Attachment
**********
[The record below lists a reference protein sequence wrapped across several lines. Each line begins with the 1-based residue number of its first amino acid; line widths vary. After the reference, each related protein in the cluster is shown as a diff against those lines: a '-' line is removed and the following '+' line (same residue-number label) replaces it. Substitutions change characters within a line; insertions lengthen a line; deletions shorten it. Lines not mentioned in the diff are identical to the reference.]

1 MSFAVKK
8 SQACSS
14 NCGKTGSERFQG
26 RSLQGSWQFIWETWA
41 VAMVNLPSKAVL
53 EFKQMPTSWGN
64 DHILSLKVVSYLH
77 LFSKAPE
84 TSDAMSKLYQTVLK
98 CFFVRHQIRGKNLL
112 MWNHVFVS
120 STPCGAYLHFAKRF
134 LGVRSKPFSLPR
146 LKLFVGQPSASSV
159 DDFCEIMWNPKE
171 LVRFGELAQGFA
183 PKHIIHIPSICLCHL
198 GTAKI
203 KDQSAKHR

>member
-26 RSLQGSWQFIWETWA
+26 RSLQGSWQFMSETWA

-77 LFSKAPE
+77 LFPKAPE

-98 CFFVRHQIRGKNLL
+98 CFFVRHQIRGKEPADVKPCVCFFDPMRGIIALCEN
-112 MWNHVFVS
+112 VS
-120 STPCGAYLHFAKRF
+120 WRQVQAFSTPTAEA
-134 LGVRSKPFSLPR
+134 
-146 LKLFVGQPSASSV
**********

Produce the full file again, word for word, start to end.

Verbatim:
[The record below lists a reference protein sequence wrapped across several lines. Each line begins with the 1-based residue number of its first amino acid; line widths vary. After the reference, each related protein in the cluster is shown as a diff against those lines: a '-' line is removed and the following '+' line (same residue-number label) replaces it. Substitutions change characters within a line; insertions lengthen a line; deletions shorten it. Lines not mentioned in the diff are identical to the reference.]

1 MSFAVKK
8 SQACSS
14 NCGKTGSERFQG
26 RSLQGSWQFIWETWA
41 VAMVNLPSKAVL
53 EFKQMPTSWGN
64 DHILSLKVVSYLH
77 LFSKAPE
84 TSDAMSKLYQTVLK
98 CFFVRHQIRGKNLL
112 MWNHVFVS
120 STPCGAYLHFAKRF
134 LGVRSKPFSLPR
146 LKLFVGQPSASSV
159 DDFCEIMWNPKE
171 LVRFGELAQGFA
183 PKHIIHIPSICLCHL
198 GTAKI
203 KDQSAKHR

>member
-26 RSLQGSWQFIWETWA
+26 RSLQGSWQFMSETWA

-77 LFSKAPE
+77 LFPKAPE

-98 CFFVRHQIRGKNLL
+98 CFFVRHQIRGKEPADVKPCVCFFDPMRGIIALCEN
-112 MWNHVFVS
+112 VS
-120 STPCGAYLHFAKRF
+120 WRQVQAFSTPTAEA
-134 LGVRSKPFSLPR
+134 
-146 LKLFVGQPSASSV